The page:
Bluebell, Hyacinthoides x massartiana. The hybrid bluebell shares characteristics with both the Spanish and native bluebell, which can make it difficult to identify. WT
Search Results for: blue flower
Blue aquilegia, Aquilegia vulgaris. Common names: Granny’s Bonnet or Columbine. The genus name Aquilegia is derived from the Latin word for eagle (aquila), because the shape of the flower petals are said to resemble an eagle’s claw. The common name “columbine” comes from the Latin for “dove”, due to the resemblance of the inverted flower to five doves clustered together. […]
Borage, Borago officinalis. Flowers are normally blue but some pink examples can be found. The flowering season tends to be quite long from June to September. Can be confused with Green alkanet (also edible) but Borage flowers have pointed point tips at the end of each petal. WT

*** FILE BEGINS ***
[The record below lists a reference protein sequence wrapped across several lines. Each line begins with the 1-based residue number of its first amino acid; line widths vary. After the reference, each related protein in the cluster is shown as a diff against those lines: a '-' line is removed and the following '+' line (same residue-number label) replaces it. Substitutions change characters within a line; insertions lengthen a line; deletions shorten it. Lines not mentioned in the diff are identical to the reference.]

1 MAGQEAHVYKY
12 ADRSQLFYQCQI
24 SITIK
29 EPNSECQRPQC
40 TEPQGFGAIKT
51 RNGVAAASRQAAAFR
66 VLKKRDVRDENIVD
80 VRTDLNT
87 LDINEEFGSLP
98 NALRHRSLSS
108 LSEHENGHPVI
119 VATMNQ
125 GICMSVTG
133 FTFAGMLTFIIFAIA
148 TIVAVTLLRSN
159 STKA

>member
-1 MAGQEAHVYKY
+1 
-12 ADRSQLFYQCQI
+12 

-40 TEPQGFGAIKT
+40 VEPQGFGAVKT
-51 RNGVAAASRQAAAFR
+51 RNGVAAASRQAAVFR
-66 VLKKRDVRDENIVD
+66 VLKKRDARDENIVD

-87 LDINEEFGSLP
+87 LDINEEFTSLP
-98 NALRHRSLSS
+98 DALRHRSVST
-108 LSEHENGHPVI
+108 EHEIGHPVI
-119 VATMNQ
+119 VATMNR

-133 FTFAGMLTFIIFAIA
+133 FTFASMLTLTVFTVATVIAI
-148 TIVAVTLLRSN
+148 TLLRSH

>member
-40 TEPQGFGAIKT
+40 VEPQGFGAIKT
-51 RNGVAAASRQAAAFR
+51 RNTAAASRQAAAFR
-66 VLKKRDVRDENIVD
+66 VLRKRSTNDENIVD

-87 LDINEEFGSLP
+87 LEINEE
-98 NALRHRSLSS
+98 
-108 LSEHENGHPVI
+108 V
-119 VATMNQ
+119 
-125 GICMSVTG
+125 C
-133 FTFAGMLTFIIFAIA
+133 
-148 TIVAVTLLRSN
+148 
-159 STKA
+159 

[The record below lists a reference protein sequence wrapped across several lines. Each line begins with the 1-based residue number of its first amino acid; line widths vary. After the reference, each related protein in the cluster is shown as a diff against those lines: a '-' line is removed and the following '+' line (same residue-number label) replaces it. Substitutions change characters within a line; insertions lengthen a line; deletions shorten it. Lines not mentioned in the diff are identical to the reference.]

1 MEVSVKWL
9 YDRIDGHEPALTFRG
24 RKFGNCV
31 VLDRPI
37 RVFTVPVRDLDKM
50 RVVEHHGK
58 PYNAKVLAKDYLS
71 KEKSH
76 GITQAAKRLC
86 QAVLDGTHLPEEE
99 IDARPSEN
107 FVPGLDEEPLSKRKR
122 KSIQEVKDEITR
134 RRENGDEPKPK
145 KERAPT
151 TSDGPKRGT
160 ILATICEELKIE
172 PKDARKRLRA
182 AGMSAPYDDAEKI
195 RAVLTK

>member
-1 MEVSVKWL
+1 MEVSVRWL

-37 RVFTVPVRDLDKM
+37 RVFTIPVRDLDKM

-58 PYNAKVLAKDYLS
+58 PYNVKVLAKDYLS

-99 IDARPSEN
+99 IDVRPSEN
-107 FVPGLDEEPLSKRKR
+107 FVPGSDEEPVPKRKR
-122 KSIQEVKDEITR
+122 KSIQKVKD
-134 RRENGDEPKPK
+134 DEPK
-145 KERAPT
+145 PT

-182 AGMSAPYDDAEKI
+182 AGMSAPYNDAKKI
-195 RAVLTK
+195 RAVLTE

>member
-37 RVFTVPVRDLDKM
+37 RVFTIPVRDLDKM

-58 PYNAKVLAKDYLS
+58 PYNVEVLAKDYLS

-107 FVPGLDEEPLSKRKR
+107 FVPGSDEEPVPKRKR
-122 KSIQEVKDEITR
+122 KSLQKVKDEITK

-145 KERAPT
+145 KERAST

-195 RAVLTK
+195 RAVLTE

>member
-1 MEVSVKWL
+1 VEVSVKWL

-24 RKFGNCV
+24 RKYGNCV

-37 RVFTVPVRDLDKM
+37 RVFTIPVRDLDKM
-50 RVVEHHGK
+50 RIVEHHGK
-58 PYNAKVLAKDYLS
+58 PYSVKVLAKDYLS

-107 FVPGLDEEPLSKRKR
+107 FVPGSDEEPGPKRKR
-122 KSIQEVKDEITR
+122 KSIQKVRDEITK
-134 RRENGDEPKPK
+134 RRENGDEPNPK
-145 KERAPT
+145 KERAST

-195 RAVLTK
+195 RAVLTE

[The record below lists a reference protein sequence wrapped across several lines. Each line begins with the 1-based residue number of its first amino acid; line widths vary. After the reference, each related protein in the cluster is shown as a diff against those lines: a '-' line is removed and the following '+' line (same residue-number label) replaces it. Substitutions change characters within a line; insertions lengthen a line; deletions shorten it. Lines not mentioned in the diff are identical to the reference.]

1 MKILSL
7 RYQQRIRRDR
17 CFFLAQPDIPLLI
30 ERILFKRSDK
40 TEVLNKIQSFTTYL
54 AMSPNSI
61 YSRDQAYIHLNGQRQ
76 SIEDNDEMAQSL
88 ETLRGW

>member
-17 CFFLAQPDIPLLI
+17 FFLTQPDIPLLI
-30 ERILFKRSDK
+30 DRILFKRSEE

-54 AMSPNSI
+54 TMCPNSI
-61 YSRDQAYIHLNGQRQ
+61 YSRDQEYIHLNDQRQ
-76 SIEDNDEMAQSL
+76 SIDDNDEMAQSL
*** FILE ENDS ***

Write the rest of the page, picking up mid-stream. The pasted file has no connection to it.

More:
Scilla, Scilla siberica. Small, pretty early spring-flowering bulbs with star shaped flowers most suited to deciduous woodlands.
Meadow cranesbill, Geranium pratense. Part of the geranium family, The leaves are deeply divided into 7-9 lobes and 3-6 inch wide and the flowers are pale blue, although getting paler into the centre. The flowers have 5 petals, which sometimes have veins. The stamens have pink-purple stalks with dark purple anthers. Photo: Stephen Middleton
Green alkanet, Pentaglottis sempervirens. Flowering in early spring but staying through the summer months, it’s a popular plant for bees, Green alkanet has beautiful little bright blue, white throated flowers. Its pointed oval leaves are covered in stiff little hairs which are slightly prickly to the touch. WT. Photo: Stephen Middleton
Forget-me-not, Myosotis sylvatica. References go back in German legend to the Creation when the plant asked God to “Forget me not.” It was adopted by Henry IV during his exile and has been a symbol of faithfulness, in particular with lovers, for centuries. Newfoundland still uses the plant to remember Canada’s war dead and it is an interchangeable symbol with Freemasonry. WT